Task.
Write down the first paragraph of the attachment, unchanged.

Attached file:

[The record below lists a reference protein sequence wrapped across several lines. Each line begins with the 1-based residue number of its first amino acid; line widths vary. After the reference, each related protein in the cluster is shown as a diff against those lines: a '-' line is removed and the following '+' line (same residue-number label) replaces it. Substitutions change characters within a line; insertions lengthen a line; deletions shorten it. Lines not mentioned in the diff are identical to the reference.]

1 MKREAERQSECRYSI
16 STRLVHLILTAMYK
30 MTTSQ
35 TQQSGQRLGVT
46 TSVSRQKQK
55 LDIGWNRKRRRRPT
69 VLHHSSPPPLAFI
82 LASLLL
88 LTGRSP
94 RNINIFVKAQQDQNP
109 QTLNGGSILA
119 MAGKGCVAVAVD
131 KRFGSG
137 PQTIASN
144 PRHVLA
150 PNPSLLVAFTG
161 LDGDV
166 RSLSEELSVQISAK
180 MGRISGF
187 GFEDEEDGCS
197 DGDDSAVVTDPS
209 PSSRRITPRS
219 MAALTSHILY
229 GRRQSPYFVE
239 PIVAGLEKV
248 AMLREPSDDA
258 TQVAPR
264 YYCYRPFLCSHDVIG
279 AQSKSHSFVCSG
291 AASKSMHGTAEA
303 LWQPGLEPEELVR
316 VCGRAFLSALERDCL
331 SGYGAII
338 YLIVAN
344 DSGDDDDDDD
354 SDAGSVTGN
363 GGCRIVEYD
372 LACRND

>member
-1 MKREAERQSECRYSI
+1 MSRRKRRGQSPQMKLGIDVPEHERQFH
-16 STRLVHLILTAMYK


[The record below lists a reference protein sequence wrapped across several lines. Each line begins with the 1-based residue number of its first amino acid; line widths vary. After the reference, each related protein in the cluster is shown as a diff against those lines: a '-' line is removed and the following '+' line (same residue-number label) replaces it. Substitutions change characters within a line; insertions lengthen a line; deletions shorten it. Lines not mentioned in the diff are identical to the reference.]